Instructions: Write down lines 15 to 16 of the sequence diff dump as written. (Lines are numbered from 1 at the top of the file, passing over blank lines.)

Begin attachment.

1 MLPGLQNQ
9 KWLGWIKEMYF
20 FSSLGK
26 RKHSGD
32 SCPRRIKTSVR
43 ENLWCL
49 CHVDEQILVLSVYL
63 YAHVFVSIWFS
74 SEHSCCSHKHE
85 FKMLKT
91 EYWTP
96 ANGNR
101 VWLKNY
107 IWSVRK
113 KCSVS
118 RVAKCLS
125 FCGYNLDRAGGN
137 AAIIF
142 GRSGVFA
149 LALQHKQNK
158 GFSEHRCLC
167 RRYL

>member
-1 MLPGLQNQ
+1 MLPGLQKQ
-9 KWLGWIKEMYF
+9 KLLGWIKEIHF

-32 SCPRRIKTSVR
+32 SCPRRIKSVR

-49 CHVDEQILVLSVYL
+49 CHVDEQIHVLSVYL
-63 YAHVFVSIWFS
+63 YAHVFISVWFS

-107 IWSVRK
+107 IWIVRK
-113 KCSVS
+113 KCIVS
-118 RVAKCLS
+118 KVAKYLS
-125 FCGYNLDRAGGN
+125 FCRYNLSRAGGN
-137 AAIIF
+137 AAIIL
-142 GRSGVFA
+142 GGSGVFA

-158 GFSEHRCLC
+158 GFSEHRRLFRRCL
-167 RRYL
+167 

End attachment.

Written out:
113 KCSVS
118 RVAKCLS